Saturday, May 20, 2017

The paradigm of Complexity

It seems to me most socialists dream of a return to the "music of the spheres" which animated the social orders of the middle ages.  They dream of planets describing fixed orbits, and lives which revolve around clearly defined social roles.  They dream of fixity, of an end to existential angst, to what they see as an overabundance of freedom.

But complexity is how the world actually works.  It is how nature works.  Even if we cannot see it within our very short lives, everything is in flux in ways which are in principle and reality very different than the machines built by those who modeled Ptolemaic models of the universe.  Everything is in a continual process of change in ways not best described as linear, but only approximately linear.  In an infinite universe, we can in principle never know enough.  God does play dice.

The paradigm of Complexity says that things tend to work out over time, given good organizing principles, within human social systems, and without top-down efforts and control and ordering.

It takes some faith, as one example, to believe in our economic system.  But it manifestly works so well that the concern is not feeding people, but that we might grow to consume all the planets resources, which we have learned to use and exploit efficiently.

But even there, there are inherent limits in the system.  Even now, ones sees a market which brings to the table "sustainably sourced fish".  One sees drives to recyling, and the reduction of waste.  Because there is an expressed need for this, our system brought it into being.  All it takes is awareness and time and economic freedom.

The faith required to believe in our system is vastly less than that required to believe in the individuals who claim they can do better.  No one has ever done better, and in the modern era those who have tried have not just failed, but created mass horrors.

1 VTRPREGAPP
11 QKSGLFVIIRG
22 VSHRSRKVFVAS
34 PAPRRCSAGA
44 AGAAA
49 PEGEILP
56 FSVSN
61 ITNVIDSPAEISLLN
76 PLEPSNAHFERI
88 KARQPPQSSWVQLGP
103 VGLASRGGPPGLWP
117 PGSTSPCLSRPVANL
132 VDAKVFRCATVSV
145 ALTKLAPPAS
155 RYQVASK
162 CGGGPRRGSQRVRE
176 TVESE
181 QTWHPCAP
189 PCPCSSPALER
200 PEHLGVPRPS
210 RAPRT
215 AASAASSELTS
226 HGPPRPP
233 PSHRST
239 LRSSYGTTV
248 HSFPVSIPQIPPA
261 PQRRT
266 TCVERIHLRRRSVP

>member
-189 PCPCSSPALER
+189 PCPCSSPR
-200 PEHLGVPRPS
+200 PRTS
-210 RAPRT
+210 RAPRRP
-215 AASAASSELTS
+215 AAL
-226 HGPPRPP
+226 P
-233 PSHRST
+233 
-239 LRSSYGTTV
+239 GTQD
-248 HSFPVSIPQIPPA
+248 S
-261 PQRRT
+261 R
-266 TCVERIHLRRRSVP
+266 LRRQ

The obsession with abstraction which is BEST, not least, seen in Socialism, cannot by its nature return us to stable social relations, and qualitatively better emotional connection with one another.  Economics, as I have said often, needs to be seen as a separate preoccupation from the system of meaning formation, truth formation, and political relations.  All are logically distinct, even if connected in formally complex ways.

I was listening yesterday as long as I could to some silly person pointing out that direct exchange is more socially meaningful.  This may be true, but in the eras and places where it predominated, so too did war, rapine, and plunder.  War has happened everywhere and always, in a great many cases because somebody somewhere had something that somebody else wanted, and had no other means of acquiring.

Human relations exist within an economic system.  We can choose to value people over things, but this choice must be made and expressed on an individual level.  There is no return to Eden if we try and mandate people get along in a certain way.

This truth emerges from the fundamentally crucial idea--paradigm/way of looking at the world--that social relations are Complex.  Love does not emerge at sword or gunpoint.  Connectedness cannot be coerced if it is to be valid and vital, real and lasting.

No, real change is gradual.  Seeds are planted, the soil is watered, and time is given.

Perhaps it would be most useful to speak of Social Gardening, not Social Engineering.  The topic is not machines: it is living beings, and the goal is growth and health and flourishing, not rounding up and managing.  That, we might with equal justice, call Human Husbandry.

Such an activity is the obsession of Leftists, who do not in any meaningful way connect with life as a whole, or with God, which we might call the Great Life.  They want to provide nothing more or less than the bookend to the process begun with the first emergence of self awareness in a biologically modern human.

This is what I see.

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